By Jimmy

India’s Sensex index surged 17% a couple days ago, to 14284, after the elections that signaled a brighter future for domestic and foreign investment in the country. The performance was also thought to be fueled by the recent interest rate reduction and signals of economy rebounding. India’s “go-slow” development has made it rather insulated  from the credit crisis, and is now seen as one of the possibilities to bring the world out of the economic downturn. With the good news, the Dow followed with a more-than-200-point increase.

It should be noted that the BRICs are doing really well when compared to other major economies. A year to date, India’s Sensex 30 index has gone up by 48.1%; China’s Shanghai composite is experiencing a 45.7% climb; and Brazil’s Boverpsa with a 37% increase. Japan is making a 2%, while France and Germany barely makes a 1%.

The next assignment for myself: research on BRIC’s economy and try to figure out the opportunities ahead.


I have been away for a couple of weeks now. After knowing where I’m going in the next two years, I couldn’t help but got pretty excited about arranging housing, looking for roommates and all sorts of other stuff. (In case you are not aware, I’m transferring from a community college this year!) Finally, I am going to get a taste of the aura in a more-than-100-year-old 4-year university. Every changes always comes with certain degree of anxiety and uncertainty. But I believe, people who manage to survive outside of the comfort zone should be able to be well under harsher circumstances as well.

Though I stopped writing in the last couple of weeks, I did keep up with my RSS reader and news subscription. As I read more, I start to realize how challenging it is for someone like me — at this age and with such little knowledge, experience or what-nots — to write something really worth others’ time reading it. I was too naive to think that I am ready to get started to develop “my theory and opinion” on current social and economic issues. In reality, what I can do know is no more than to summarize ideas from a variety of sources and make some rather undeveloped comments on them.

But I understand if I do not physically go through that difficult process, I will never be able to jump through the fire loop. What I am saying here is that, I should adjust the blog’s orientation and position. Rather than expecting to share something intelligent, I should see blogging as a constant practice for me to develop that intelligence. So for now, what matters is how we can improve our thinking and writing, rather than anticipating a great number of viewers visiting our site.

Freedom is not entirely free, at all.

Couple of months ago, I wondered what would happen if we let go of GM. Not necessarily the way we did to Lehman Brothers, but at least we should stop reassuring ourselves that “American Big GM” could remain the top leader in the industry. Hello, we can’t consider all corps TBTF (Too big to fail).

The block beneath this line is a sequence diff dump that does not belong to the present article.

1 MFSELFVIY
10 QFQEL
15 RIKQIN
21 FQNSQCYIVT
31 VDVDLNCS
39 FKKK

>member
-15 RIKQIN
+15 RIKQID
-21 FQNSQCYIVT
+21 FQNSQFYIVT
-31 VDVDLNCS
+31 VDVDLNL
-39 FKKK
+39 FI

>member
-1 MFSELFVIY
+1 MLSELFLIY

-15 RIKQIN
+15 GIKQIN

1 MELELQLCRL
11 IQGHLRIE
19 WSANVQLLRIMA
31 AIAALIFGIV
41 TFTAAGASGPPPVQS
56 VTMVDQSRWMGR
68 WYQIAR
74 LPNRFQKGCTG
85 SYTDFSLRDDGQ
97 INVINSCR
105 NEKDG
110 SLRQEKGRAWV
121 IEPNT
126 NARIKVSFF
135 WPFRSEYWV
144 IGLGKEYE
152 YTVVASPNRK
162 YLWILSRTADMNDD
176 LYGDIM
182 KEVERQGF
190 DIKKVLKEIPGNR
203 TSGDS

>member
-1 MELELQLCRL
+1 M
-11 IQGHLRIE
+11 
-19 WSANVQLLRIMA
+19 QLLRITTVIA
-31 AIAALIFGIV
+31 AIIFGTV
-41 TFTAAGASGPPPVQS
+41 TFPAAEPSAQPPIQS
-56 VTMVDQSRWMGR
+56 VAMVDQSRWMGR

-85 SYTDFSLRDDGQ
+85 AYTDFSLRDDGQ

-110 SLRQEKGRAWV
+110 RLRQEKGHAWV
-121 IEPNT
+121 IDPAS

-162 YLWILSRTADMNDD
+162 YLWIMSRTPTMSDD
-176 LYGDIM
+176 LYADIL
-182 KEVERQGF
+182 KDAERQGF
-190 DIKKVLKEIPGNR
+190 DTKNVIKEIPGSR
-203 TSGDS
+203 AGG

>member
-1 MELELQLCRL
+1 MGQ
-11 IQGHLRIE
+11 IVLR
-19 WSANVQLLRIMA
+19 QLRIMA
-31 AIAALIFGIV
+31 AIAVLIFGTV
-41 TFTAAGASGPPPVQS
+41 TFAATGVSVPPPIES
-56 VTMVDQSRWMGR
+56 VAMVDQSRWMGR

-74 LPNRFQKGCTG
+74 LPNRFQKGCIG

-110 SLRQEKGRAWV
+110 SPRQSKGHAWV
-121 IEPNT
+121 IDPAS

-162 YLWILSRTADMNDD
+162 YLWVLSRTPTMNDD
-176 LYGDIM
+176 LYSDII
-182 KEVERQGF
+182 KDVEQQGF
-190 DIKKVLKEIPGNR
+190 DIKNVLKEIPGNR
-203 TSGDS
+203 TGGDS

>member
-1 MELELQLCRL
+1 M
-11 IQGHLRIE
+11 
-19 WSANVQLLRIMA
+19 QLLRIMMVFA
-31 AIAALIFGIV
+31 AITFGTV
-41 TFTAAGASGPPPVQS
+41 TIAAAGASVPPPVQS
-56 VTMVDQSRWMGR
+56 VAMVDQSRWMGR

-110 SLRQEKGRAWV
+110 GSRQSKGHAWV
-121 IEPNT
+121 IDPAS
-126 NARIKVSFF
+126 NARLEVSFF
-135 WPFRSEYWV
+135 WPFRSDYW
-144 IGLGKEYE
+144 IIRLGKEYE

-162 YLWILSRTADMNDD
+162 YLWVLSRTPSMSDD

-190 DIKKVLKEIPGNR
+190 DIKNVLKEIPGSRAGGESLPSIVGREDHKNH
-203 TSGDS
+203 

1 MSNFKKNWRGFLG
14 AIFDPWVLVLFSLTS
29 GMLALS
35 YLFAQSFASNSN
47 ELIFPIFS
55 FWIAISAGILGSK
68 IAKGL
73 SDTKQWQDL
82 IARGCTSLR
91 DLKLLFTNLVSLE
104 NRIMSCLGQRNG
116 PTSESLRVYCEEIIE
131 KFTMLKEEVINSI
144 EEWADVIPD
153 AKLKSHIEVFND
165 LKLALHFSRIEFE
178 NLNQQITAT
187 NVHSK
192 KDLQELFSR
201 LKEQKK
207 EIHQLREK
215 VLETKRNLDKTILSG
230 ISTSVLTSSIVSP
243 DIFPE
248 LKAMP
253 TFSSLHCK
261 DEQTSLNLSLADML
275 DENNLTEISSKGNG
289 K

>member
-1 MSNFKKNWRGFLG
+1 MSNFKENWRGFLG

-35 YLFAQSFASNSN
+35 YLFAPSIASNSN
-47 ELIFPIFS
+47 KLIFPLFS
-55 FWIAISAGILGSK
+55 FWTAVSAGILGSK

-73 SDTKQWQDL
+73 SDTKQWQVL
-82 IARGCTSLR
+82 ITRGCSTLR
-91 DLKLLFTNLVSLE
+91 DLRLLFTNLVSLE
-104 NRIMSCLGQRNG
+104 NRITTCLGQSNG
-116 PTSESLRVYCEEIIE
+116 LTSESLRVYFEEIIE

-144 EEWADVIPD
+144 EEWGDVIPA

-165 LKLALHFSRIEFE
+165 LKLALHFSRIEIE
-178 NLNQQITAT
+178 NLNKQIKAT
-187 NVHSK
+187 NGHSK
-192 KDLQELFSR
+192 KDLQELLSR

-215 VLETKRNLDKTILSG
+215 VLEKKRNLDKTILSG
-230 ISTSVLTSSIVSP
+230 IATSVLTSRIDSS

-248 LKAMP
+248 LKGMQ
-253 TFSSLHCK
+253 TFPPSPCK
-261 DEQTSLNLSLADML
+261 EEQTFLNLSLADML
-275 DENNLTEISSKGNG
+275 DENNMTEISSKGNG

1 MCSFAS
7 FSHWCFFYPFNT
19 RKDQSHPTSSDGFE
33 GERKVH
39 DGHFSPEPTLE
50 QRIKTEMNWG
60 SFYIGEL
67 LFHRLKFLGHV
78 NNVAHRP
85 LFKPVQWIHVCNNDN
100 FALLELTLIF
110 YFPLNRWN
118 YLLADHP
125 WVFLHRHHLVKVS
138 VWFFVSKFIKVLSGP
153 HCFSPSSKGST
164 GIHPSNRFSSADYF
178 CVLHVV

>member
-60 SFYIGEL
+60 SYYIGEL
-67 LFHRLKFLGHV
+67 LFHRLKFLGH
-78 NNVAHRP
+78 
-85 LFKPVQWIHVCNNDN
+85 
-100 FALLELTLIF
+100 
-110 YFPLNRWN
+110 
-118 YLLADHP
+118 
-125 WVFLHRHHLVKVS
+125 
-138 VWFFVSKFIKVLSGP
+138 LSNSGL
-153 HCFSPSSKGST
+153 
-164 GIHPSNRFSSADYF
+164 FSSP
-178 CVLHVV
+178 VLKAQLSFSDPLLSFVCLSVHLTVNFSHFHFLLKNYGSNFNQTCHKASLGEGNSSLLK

We need to come to realize what has caused the credit crisis. It does not make sense for the federal government to endlessly inject (future generations’) money into companies which have not made endeavors to restructure themselves in the competitive market, while having earned all the big bucks in good times. In a capitalist market, individuals/firms are free to pursue success, but are also responsible for whatever losses they incur.

According to the New York Times, in the near future, GM would shrink down to a size of 38,000 employees, compared to its peak of over 300,000 in the 70’s. However, GM is still facing possible bankruptcy if less than 90% of bondholders agree to accept GM’s $1000-for-225-shares offer.

It would be interesting to watch what’s happening with GM. And how their Good GM/Bad GM plan would turn out.

Reference from Wall Street Journal

[Business & Finance]

Dow:7920 (-138)   NASDAQ 1625   Oil $49   Gold $890 (-$3.8)

Bank stocks fell on fading optimism for the secotr and overall economy.
Retails sales tumbled 1.1% last month. Bernanke, however, is optimistic about the economy’s prospect.

Intel’s computer sales “bottomed out” in Q1, net dropped 55%.

J.P Morgan & Wells Fargo and others are stepping up foreclosures on delinquent home-owners. That could futher depress home prices.

The U.S. is considering announcing the resultes of bank stress test to give investors a clear picture into lender.

Some big U.S. banks are getting around TARP restriction on the hiring of foreign workers by placing recruits in overseas offices.

Drug companies & hospitals are raising prices despite economic slump.

UBS & Ashmore will start a fund to by distressed emerging-maket assets, an example of a private venture to repair the markets.

eBay to spin off its Skype Web-calling business in an IPO (Initial Public Offering, first sale of stock by a private company to the public) next year rather than selling the unit.